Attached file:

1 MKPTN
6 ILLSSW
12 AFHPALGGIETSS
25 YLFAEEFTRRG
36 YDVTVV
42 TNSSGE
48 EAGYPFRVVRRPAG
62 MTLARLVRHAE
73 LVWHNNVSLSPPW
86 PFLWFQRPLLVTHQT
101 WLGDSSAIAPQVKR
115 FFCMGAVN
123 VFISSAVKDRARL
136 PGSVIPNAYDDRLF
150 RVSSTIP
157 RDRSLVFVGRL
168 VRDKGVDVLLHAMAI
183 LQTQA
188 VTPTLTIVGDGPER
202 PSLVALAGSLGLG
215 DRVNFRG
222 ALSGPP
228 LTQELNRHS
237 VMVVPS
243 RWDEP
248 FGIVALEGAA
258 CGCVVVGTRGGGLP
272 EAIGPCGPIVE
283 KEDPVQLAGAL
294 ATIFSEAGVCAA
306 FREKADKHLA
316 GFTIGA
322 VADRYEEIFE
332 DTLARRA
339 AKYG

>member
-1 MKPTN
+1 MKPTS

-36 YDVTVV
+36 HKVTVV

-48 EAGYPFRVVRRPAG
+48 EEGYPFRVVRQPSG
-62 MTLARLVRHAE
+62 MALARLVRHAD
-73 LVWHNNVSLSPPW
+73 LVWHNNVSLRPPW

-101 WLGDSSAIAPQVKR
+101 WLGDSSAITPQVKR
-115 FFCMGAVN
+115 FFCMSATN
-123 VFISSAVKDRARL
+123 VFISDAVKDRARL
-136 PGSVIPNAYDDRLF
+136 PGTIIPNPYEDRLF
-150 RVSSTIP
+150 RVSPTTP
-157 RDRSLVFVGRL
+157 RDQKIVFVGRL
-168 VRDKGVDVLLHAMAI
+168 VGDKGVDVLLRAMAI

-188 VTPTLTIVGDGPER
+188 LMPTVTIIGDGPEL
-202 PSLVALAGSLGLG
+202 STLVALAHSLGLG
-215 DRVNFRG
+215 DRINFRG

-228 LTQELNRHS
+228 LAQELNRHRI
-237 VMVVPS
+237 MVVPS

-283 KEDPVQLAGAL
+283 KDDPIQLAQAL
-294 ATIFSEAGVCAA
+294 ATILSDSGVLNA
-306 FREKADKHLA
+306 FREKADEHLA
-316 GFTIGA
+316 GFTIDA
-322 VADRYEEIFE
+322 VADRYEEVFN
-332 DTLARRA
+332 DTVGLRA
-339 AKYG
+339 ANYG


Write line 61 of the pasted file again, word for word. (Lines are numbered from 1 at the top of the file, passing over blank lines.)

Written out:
-188 VTPTLTIVGDGPER